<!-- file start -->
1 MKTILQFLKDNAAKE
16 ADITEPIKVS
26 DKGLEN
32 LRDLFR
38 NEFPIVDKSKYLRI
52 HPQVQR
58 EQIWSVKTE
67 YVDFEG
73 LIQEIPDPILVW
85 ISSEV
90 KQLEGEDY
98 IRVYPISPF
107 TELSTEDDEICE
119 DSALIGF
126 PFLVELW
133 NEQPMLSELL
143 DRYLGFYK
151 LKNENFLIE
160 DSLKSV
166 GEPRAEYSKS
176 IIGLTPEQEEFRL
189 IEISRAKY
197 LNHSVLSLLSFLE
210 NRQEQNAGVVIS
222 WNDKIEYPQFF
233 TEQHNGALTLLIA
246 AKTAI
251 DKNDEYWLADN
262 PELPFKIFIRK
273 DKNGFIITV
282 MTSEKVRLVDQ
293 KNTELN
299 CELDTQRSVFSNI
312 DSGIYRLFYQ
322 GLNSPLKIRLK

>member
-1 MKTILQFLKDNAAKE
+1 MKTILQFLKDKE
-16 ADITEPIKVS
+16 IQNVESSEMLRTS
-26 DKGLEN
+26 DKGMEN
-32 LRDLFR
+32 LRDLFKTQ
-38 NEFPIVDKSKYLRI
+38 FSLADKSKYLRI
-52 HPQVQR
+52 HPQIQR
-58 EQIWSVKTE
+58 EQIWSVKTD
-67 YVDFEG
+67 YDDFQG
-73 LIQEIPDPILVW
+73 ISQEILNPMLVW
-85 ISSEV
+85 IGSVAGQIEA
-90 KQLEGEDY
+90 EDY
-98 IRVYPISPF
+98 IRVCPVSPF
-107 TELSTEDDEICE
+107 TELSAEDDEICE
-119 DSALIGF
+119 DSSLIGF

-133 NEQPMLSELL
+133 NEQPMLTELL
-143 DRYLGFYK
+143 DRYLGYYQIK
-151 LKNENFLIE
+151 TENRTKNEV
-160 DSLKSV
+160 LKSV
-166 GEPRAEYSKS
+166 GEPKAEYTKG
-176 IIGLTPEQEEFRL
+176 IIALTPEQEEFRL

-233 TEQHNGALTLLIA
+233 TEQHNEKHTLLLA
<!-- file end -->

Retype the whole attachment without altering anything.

1 MKTILQFLKDNAAKE
16 ADITEPIKVS
26 DKGLEN
32 LRDLFR
38 NEFPIVDKSKYLRI
52 HPQVQR
58 EQIWSVKTE
67 YVDFEG
73 LIQEIPDPILVW
85 ISSEV
90 KQLEGEDY
98 IRVYPISPF
107 TELSTEDDEICE
119 DSALIGF
126 PFLVELW
133 NEQPMLSELL
143 DRYLGFYK
151 LKNENFLIE
160 DSLKSV
166 GEPRAEYSKS
176 IIGLTPEQEEFRL
189 IEISRAKY
197 LNHSVLSLLSFLE
210 NRQEQNAGVVIS
222 WNDKIEYPQFF
233 TEQHNGALTLLIA
246 AKTAI
251 DKNDEYWLADN
262 PELPFKIFIRK
273 DKNGFIITV
282 MTSEKVRLVDQ
293 KNTELN
299 CELDTQRSVFSNI
312 DSGIYRLFYQ
322 GLNSPLKIRLK

>member
-1 MKTILQFLKDNAAKE
+1 MKTILQFLKDKE
-16 ADITEPIKVS
+16 IQNVESSEMLRTS
-26 DKGLEN
+26 DKGMEN
-32 LRDLFR
+32 LRDLFKTQ
-38 NEFPIVDKSKYLRI
+38 FSLADKSKYLRI
-52 HPQVQR
+52 HPQIQR
-58 EQIWSVKTE
+58 EQIWSVKTD
-67 YVDFEG
+67 YDDFQG
-73 LIQEIPDPILVW
+73 ISQEILNPMLVW
-85 ISSEV
+85 IGSVAGQIEA
-90 KQLEGEDY
+90 EDY
-98 IRVYPISPF
+98 IRVCPVSPF
-107 TELSTEDDEICE
+107 TELSAEDDEICE
-119 DSALIGF
+119 DSSLIGF

-133 NEQPMLSELL
+133 NEQPMLTELL
-143 DRYLGFYK
+143 DRYLGYYQIK
-151 LKNENFLIE
+151 TENRTKNEV
-160 DSLKSV
+160 LKSV
-166 GEPRAEYSKS
+166 GEPKAEYTKG
-176 IIGLTPEQEEFRL
+176 IIALTPEQEEFRL

-233 TEQHNGALTLLIA
+233 TEQHNEKHTLLLA